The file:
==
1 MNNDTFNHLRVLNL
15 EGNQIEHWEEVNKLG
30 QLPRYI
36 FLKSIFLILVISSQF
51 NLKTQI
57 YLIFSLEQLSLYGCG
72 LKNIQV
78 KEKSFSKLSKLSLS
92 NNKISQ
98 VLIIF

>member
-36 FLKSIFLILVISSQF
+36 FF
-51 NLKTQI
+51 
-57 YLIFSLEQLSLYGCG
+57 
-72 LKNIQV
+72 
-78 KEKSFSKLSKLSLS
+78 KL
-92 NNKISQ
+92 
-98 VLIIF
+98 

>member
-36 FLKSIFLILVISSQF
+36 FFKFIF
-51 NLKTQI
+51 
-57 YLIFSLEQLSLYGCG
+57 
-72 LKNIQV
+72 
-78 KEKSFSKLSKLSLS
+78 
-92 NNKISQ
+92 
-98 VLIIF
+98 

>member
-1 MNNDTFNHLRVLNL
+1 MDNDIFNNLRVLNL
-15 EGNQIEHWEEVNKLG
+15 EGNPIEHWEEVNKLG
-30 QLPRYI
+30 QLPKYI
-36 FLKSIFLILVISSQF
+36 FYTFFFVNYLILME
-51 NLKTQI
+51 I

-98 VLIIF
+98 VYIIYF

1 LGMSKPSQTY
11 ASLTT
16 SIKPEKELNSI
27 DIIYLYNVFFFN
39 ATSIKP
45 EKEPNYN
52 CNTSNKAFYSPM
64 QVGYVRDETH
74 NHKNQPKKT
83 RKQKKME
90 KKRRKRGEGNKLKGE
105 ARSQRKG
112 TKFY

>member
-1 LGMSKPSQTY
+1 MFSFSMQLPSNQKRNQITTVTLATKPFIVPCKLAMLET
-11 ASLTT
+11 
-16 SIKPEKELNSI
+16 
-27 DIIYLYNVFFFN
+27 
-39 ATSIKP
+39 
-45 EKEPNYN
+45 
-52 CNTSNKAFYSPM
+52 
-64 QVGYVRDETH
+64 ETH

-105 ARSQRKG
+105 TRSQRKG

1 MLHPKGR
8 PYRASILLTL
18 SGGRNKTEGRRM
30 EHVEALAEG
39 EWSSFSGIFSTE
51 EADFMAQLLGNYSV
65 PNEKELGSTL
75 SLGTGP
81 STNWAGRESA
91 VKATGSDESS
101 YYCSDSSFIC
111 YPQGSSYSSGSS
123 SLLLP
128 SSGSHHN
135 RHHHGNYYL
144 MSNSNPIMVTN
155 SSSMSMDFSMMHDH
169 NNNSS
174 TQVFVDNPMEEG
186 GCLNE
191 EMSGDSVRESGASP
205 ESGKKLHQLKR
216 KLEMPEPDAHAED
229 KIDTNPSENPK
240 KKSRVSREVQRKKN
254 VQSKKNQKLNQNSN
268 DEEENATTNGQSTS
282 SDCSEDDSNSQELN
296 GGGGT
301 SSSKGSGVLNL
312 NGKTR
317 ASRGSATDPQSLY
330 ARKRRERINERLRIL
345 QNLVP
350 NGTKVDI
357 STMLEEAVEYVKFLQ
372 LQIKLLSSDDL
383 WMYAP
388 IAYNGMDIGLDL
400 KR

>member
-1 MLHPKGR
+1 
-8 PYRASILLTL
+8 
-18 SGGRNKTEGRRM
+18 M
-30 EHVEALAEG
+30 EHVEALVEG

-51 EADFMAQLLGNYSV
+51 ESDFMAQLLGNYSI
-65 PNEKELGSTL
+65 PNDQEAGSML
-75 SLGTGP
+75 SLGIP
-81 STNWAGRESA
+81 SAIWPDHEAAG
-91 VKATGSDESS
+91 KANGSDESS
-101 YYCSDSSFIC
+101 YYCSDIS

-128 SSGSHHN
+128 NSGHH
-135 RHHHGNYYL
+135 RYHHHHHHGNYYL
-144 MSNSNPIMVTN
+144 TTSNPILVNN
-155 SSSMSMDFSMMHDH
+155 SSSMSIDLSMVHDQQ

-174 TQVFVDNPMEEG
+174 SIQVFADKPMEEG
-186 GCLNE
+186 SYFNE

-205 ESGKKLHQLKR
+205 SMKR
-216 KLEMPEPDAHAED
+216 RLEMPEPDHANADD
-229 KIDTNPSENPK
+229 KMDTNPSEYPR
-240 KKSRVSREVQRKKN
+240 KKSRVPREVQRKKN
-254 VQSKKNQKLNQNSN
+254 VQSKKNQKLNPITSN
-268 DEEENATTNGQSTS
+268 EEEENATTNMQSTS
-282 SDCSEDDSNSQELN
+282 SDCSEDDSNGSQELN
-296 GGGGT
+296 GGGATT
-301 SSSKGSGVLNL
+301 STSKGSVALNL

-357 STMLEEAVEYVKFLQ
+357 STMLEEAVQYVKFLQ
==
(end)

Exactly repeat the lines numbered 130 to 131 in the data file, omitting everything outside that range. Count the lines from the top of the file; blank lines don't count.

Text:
+8 
-18 SGGRNKTEGRRM